How To Breakfast Bavarian Style
The story of how Hefeweizen became one of Bavaria’s most recognizable beer styles, let alone their breakfast-beer of choice, is an unlikely one. After all they were technically prohibited by law for the better part of the last 500 years. When purity guidelines, known as the Reinheitsgebot, were passed in 1516, German brewers were forced to work with only three ingredients: barley, hops and water. This threatened to drastically change the beer industry in Germany, especially for weißbier brewers, whose products were made using malted wheat. Thankfully, however, the undiminished demand for wheat beers, even after the law was passed, encouraged members of nobility to take a vested interest in Bavaria’s favourite ale. They used their influence to allow production to continue, albeit state-controlled, despite such beers being perceived as ‘unhealthy’ at the time.
Though there are many different types of wheat beer in Germany, the ‘Naturtrüb’ style (naturally cloudy) is the most common. Pale and unfiltered, it best exemplifies the name hefeweizen, which literally means ‘yeast-wheat’. The refreshing character of the beer is a by-product of those two ingredients. The use of wheat malts at first creates a thick head and an almost creamy mouthfeel, which dissipates to showcase its high carbonation. Granting that the wheat imparts some of the cloudiness to the beer, it’s the touch of yeast sediment, which needs to be extracted from the bottom of any weizen bottle, which gives its trademark haze. Furthermore, yeast is responsible for producing characteristically fruity and phenolic flavours – banana and clove, as well as some citrus.
It’s increasingly common to find these light and effervescent beers on Ontario patios during the warm months, often locally produced. Ontario craft brewers like Big Rig, Muskoka, Silversmith and Side Launch (Denison’s) all produce excellent iterations of the style. While they are a perfect match for the summertime, there’s no reason to put away the ‘hefe’ when the colder weather rolls in.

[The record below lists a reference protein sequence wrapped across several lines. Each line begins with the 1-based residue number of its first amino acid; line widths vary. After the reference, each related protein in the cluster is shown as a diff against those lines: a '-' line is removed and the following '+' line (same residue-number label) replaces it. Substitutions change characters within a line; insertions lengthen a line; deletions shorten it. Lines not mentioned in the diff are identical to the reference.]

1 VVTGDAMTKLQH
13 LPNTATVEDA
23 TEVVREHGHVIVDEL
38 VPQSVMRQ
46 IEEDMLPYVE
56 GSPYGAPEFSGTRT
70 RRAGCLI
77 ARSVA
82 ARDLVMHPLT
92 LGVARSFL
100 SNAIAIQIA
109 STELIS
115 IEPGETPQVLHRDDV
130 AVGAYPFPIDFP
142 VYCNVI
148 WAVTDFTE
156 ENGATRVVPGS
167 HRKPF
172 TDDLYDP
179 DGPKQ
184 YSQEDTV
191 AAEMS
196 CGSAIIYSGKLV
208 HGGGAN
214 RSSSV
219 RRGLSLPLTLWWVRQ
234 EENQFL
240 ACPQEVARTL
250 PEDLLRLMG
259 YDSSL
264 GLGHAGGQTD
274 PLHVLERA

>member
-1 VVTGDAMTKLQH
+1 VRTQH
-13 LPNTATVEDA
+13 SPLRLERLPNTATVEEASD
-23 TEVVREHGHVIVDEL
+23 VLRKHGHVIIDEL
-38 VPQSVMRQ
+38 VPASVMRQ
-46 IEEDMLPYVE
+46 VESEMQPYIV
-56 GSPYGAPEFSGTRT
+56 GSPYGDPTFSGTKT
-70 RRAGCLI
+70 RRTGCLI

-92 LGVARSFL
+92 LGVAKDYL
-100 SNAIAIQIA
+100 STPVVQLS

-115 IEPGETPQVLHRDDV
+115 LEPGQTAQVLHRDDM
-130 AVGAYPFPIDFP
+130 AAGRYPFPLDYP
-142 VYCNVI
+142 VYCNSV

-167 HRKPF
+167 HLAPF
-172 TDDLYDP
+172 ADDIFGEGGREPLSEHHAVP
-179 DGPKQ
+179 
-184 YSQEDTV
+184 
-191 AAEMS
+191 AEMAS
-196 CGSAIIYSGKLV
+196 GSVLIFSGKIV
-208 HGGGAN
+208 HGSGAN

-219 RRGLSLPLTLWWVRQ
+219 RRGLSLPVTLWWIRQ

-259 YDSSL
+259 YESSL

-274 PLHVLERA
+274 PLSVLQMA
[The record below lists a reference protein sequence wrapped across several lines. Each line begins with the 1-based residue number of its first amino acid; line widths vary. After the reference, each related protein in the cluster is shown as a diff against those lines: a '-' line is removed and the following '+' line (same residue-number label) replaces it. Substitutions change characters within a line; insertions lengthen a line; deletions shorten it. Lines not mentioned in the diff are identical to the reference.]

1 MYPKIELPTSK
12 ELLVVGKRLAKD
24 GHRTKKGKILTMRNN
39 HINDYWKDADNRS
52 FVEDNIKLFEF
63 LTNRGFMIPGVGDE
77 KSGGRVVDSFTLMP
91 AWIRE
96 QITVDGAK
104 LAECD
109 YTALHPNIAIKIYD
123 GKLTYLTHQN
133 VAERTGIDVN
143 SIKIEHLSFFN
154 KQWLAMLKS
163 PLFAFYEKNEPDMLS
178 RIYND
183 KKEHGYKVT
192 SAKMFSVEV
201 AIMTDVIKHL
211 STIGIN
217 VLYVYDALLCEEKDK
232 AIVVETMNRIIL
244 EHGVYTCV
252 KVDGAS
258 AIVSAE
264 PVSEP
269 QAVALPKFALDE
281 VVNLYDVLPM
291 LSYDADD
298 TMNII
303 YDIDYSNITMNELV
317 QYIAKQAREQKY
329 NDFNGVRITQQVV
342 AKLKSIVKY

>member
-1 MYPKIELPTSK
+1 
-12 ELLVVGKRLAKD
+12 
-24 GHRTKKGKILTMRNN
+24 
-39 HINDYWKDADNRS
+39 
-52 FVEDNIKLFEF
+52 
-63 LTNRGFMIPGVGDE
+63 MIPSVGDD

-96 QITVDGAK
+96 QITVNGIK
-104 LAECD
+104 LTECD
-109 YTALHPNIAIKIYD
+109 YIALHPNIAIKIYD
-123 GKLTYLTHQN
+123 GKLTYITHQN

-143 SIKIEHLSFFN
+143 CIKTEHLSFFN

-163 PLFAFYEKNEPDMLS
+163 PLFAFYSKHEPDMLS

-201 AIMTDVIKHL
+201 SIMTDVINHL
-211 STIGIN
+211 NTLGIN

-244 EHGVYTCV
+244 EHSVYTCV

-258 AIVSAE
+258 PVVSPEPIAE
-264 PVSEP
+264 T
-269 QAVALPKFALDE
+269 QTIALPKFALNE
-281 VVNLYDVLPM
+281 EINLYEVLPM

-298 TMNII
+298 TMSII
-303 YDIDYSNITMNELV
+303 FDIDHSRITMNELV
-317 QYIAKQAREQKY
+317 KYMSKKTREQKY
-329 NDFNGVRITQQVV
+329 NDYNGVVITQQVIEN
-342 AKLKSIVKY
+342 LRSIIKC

With Oktoberfest season fast approaching, I suggest trying to breakfast Bavarian-style.
The classic Bavarian breakfast, or second breakfast depending on who you ask, is composed of four key ingredients: weißwurst, pretzel, sweet mustard and hefeweizen. The flavours work remarkably well together creating a very unique (deliciously stereotypical) breakfast experience.
Weißwurst, or white sausage, is widely available in German or European delis throughout Ontario. To properly prepare it you have to heat it in warm, not boiling, water. When it’s warm, make an ‘X’ with your knife at one end and suck the delicious meat from the hole (sounds appetizing, right?). Pretzels can be found at almost any bakery. Their saltiness matches up really nice with the citrus in the beer. Proper sweet mustard, or weißwurstsenf, can also usually be found at specialty stores, however, if it’s also very easy to make your own. I’ve included a recipe below that uses Gose, a slightly sour style of wheat beer. Finally, pick your beer. The LCBO is well stocked with old-world and new world products. I personally chose Muskoka Summerweiss, which is a fine local example.
Recipe – Sweet Gose Mustard
for 4 breakfast portions
120 ml Les Trois Mousquetaires Gose
25 ml Cider Vinegar
1 Shallot (chopped)
50 g Yellow Mustard Powder
3 tsp Sugar
1 tsp Honey
2 Whole Cloves
1 Bay Leaf
1 tsp Parsley Flakes
2 tbsp Mustard Seeds
Salt (to taste)
1. In a saucepan, bring the Gose, Cider Vinegar and Honey to a boil. 2. Add your Shallot and Bay Leaf to the liquid, cover and let cook for about half an hour. 3. In a bowl combine Mustard Powder and Sugar. 4. Strain the liquid into the bowl of dry ingredients and whisk the mixture to avoid clumping. 5. Once the mixture is thick and smooth, add the Mustard Seeds, Parsley Flakes and Salt. 6. Transfer your mustard into a jar or plastic container. 7. Add whole Whole Cloves into the mixture and let it marinate in your refrigerator. 8. For best results, wait two days before using.